Ross Kelly, a six-year-old in Australia has received an award for going above and beyond, after he learned sign language so a new student at school would not feel left out.
Isam Gurung is profoundly deaf and moved to Kelly's school around a year ago. When he first started at the school, Gurung was very shy and did not want to attend his classes. Ross Kelly didn't want Gurung to feel displaced so he decided to befriend him and try to help out.
"We started out writing notes to each other and I decided this wasn't very efficient because there was always a delay," Kelly told ABC News. So he decided to take it one step further by learning Auslan (Australian Sign Language) so they could efficiently communicate. The two are now very close friends.
Fred Hollow Foundation
"Ross has used his skills to interpret whole school assemblies, pass on messages to Isam and sign at Scout events," their teacher Sara Jayn Middleton, said in a statement via email. "His attitude towards inclusivity is one many can only be in awe of."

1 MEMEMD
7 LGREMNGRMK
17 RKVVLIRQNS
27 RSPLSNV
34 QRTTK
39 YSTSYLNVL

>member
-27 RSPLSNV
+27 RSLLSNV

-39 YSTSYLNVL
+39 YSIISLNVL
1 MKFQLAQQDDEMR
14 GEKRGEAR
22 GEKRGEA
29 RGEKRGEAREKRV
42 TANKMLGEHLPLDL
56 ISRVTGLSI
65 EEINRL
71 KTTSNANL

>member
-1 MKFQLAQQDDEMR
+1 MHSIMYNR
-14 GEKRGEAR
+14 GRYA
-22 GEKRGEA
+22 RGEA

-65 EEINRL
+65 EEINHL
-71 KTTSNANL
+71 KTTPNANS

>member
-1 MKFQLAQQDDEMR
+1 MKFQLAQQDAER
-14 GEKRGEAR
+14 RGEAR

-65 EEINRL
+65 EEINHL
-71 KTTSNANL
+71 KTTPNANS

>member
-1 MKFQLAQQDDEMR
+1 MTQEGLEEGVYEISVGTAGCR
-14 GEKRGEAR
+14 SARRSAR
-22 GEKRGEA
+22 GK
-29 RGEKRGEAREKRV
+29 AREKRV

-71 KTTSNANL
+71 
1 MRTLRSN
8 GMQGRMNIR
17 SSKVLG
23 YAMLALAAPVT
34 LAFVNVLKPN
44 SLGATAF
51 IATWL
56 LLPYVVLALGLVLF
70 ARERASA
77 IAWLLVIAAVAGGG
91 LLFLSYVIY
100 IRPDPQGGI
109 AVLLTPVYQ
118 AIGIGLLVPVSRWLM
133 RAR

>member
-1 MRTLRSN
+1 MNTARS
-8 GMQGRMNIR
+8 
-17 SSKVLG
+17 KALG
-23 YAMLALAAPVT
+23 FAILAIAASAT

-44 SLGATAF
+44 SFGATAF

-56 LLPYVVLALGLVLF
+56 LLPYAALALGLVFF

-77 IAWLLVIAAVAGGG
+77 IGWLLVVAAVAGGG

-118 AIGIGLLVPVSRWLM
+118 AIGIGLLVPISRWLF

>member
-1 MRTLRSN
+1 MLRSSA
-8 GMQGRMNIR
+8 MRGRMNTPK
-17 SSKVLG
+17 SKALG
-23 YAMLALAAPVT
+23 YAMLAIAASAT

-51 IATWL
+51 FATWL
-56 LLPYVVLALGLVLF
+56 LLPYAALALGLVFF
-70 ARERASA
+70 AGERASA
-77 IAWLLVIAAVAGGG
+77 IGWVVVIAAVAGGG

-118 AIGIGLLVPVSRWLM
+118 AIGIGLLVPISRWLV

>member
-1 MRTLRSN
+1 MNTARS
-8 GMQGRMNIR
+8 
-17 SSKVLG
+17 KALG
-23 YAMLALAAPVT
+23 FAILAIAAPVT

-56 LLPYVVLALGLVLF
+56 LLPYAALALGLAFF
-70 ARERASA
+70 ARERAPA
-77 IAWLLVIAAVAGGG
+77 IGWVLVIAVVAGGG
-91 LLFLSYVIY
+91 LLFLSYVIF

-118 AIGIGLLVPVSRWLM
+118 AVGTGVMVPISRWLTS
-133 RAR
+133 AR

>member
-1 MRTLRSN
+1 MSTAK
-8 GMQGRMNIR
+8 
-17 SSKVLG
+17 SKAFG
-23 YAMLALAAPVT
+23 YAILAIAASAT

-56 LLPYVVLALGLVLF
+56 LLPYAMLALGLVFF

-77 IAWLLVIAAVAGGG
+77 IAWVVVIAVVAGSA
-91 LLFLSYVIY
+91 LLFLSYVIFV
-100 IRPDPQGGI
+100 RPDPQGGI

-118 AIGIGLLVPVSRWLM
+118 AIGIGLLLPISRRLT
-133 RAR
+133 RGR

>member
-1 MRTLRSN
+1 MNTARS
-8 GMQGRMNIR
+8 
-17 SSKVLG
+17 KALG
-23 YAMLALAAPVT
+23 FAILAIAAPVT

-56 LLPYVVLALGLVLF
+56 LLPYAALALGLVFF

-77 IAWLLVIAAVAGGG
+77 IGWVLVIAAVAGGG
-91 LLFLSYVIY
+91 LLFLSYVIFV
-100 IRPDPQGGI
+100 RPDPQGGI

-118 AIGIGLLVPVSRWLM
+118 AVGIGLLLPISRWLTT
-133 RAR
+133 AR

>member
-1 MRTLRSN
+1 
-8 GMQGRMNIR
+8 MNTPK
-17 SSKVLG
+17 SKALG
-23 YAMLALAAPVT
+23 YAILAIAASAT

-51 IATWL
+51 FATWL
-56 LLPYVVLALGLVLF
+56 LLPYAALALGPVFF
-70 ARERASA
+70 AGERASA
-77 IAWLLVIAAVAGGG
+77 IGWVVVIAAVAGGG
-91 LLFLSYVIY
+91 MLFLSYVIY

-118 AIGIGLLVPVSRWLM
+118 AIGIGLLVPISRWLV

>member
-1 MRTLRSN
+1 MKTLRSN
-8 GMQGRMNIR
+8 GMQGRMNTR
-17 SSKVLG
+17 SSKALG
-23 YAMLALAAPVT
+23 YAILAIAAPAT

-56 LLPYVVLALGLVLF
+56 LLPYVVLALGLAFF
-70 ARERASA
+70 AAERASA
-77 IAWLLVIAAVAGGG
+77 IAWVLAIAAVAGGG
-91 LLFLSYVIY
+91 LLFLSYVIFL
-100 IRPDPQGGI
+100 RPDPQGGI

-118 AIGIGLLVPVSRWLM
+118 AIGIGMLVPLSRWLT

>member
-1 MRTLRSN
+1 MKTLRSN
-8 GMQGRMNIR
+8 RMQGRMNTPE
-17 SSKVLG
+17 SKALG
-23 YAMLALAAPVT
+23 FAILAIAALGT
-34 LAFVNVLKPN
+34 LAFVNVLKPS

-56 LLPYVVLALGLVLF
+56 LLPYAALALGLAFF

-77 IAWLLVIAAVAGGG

Even though the school provides an interpreter, it's still not the same as having a fellow student that can communicate with you. For Gurung, Kelly's actions are more than an act of inclusion, they're an act of friendship. The pair has even taught their Scouts group the Auslan alphabet and numbers up to 10.
Kelly's dedication to including Gurung earned him the Fred Hollows Humanity Award, which inspires students to show care and compassion for others and to make a positive impact in their school community. With the award, Kelly gets to choose a charity for a $5,000AUS (or $3779USD) donation. He has chosen a program run by the Fred Hollows Foundation that promotes eye-health in Cambodian schools.
What a kid!